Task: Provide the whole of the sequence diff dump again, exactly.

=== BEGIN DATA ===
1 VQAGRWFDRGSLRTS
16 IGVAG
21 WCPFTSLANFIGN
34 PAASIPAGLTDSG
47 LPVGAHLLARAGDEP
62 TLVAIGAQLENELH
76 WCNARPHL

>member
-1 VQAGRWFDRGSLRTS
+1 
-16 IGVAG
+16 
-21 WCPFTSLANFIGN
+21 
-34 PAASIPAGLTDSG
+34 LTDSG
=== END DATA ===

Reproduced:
1 VQAGRWFDRGSLRTS
16 IGVAG
21 WCPFTSLANFIGN
34 PAASIPAGLTDSG
47 LPVGAHLLARAGDEP
62 TLVAIGAQLENELH
76 WCNARPHL

>member
-1 VQAGRWFDRGSLRTS
+1 
-16 IGVAG
+16 
-21 WCPFTSLANFIGN
+21 
-34 PAASIPAGLTDSG
+34 LTDSG